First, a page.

Web-based Linux

The recent posts by ZDNet blogger George Ou on the topic of desktop Linux made me wonder whether there is a Web-based Linux service? For people like me who are - let me be totally frank - terrified of doing a Linux install, but curious about what Linux offers.

The recent posts by ZDNet blogger George Ou on the topic of desktop Linux made me wonder whether there is a Web-based Linux service? For people like me who are - let me be totally frank - terrified of doing a Linux install, but curious about what Linux offers. My search uncovered a number of 'virtual desktops' in the Linux flavor, but one particular Web-based Linux service caught my eye. Called Workspot, it's a non-profit project that promises "a private, instant Linux desktop... through a browser."  

The blurb states:

"The magic is a Java applet, an AES encrypted, graphical connection to a Linux desktop. It works through every Java-enabled browser, and through most corporate firewalls. It works through fast native clients too, available on Linux, Unix, Windows & Macs. Transfer files easily to your Workspot, with the secure WebDAV protocol, available on all platforms.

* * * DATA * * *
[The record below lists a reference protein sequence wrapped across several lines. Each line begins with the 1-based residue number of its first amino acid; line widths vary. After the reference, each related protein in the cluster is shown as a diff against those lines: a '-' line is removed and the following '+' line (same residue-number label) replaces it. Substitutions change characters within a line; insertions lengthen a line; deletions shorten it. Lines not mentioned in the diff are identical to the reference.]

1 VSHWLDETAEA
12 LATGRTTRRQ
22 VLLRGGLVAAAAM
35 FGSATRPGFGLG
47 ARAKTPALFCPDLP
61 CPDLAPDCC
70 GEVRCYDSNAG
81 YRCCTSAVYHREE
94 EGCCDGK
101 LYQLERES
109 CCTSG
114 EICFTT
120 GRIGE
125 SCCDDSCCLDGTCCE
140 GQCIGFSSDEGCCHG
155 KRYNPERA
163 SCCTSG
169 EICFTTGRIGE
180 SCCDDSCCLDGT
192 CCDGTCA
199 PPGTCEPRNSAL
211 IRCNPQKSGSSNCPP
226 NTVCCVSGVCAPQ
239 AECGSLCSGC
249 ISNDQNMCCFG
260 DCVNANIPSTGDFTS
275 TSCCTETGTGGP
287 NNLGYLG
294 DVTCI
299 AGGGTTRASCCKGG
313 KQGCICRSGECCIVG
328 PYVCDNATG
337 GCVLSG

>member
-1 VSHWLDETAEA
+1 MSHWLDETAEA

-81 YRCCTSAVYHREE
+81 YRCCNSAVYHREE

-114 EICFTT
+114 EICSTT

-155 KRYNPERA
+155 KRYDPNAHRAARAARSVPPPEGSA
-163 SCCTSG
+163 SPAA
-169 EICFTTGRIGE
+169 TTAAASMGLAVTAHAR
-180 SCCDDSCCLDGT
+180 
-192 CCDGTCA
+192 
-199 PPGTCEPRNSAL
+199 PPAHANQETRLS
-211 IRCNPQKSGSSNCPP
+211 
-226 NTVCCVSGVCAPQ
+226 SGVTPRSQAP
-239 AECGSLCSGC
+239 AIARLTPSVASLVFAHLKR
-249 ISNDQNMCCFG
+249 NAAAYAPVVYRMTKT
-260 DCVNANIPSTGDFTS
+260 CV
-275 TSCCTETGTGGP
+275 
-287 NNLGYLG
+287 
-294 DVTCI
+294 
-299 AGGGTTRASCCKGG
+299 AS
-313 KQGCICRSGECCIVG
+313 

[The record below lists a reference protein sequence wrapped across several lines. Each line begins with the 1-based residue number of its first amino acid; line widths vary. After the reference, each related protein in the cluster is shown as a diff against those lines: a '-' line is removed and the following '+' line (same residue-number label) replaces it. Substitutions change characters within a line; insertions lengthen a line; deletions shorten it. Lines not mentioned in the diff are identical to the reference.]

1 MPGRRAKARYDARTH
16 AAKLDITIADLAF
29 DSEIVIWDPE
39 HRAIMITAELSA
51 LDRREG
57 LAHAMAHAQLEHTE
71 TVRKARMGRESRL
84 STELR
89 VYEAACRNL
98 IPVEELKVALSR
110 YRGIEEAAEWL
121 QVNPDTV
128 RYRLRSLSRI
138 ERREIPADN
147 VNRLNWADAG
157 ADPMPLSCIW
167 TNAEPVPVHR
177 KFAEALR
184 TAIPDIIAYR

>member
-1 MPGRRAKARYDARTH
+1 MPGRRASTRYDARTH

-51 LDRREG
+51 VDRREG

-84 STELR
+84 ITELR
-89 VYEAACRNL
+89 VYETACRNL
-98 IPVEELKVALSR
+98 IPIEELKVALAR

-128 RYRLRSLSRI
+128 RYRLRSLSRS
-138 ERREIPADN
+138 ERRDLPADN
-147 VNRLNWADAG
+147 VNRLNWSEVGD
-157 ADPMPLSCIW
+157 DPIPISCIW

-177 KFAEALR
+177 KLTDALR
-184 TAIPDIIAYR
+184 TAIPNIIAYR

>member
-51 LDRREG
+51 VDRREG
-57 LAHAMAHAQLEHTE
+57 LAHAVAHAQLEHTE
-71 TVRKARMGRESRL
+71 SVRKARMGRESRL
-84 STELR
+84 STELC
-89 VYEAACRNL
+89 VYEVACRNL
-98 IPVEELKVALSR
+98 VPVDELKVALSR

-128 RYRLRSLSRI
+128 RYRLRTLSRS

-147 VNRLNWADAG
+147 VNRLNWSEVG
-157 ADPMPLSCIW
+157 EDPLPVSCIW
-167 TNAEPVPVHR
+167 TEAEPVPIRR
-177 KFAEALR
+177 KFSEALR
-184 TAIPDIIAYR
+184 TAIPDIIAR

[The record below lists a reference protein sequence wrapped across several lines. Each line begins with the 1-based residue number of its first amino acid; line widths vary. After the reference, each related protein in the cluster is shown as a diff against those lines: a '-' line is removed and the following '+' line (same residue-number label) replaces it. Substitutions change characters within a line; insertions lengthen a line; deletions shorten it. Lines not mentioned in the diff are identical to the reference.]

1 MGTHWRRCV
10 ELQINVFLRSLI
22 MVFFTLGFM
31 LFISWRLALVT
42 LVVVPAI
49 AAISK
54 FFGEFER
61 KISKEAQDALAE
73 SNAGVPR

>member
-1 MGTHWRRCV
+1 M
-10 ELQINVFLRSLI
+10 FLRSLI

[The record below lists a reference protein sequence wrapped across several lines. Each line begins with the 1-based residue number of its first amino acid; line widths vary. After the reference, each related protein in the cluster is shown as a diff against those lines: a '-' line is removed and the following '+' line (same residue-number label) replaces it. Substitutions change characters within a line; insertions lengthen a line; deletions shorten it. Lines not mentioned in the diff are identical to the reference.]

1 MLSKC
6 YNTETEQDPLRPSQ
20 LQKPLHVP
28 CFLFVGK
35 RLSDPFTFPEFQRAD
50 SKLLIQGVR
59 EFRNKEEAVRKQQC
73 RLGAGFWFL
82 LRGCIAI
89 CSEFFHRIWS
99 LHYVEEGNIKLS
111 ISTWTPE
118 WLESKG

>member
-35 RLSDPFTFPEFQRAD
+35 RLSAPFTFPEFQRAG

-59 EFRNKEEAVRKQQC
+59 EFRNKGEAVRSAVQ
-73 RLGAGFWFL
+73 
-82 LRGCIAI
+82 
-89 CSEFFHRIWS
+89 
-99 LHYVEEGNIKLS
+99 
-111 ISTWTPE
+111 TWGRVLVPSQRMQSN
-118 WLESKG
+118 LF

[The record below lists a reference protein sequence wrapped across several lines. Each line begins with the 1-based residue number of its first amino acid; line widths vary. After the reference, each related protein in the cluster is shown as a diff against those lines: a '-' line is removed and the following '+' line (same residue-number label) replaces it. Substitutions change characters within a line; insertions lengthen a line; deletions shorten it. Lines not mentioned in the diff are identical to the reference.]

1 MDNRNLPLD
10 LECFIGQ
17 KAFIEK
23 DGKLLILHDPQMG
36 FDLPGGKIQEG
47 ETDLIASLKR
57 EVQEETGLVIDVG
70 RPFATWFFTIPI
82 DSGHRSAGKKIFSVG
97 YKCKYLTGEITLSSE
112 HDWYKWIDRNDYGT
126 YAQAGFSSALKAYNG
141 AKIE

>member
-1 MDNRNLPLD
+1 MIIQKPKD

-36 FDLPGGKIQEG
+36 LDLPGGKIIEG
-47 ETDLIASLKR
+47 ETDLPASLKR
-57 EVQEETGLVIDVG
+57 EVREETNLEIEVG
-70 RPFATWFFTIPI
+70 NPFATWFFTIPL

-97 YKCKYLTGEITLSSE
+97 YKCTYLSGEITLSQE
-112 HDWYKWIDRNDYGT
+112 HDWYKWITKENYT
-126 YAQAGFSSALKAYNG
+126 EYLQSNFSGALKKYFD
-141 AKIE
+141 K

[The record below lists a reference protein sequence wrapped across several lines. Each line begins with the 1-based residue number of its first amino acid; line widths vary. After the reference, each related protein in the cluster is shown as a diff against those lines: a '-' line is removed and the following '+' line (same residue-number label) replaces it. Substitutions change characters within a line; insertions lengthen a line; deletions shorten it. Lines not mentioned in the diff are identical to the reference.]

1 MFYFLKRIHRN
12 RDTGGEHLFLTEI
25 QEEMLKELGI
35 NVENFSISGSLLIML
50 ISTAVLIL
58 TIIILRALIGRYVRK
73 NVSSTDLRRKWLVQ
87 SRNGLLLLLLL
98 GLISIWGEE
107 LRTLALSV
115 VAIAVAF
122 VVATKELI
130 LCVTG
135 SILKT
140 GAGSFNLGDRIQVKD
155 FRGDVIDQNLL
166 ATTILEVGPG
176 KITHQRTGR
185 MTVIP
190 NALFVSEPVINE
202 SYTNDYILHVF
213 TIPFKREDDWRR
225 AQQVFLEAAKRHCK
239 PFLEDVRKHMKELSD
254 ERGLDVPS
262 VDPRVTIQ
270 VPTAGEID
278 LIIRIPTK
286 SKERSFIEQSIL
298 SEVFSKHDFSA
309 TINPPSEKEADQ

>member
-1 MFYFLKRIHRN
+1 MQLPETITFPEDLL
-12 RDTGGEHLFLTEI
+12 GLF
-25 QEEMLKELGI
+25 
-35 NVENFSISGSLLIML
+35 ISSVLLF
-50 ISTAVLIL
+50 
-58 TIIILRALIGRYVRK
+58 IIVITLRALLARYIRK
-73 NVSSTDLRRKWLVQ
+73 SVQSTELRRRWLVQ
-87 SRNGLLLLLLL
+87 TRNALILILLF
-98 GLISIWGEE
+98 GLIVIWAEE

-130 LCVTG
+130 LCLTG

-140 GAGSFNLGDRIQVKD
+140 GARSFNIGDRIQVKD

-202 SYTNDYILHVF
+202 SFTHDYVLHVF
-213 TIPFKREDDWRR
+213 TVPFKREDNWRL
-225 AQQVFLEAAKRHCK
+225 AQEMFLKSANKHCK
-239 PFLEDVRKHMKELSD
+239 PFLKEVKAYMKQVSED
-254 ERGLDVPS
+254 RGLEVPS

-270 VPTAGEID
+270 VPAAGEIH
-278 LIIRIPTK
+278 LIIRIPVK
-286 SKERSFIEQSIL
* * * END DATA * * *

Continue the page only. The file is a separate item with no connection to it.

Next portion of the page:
You get a full graphical desktop."

OK, sounds great. But let's take a step back and ask: why would anyone want a Web version of a desktop OS? According to this Slashdot article about Workspot back in 2000, one reason is it allows anyone to run Linux-compatible software on their computer. The other main advantage is it "lets people 'try' Linux without installing anything on their actual computers." Those are pretty good reasons because (as I mentioned above) I'm curious to see if Linux software has any advantages for me over Windows or Apple software.

Another defining feature of a Web-based Linux system is it can be used for collaboration. Workspot offers "the ability to make one desktop available to multiple users simultaenously, for collaboration over the web." There are more uses listed on this page on the Workspot website. They also have some interesting screenshots, showing examples of using OpenOffice on the service and using applications like The Gimp.

Of course there are other virtual desktop systems that offer the same benefits. This page on librenix.com has a good list of offerings. Perhaps it's just as well there's a good selection out there, because Workspot currently has this message in red font on its homepage:

"Please note: we are not taking more subscribers, because we are experiencing equipment failures at a high rate. If you are in the position to donate rackspace, or new servers, please contact us."

Yikes! The perils of Web-based desktops.

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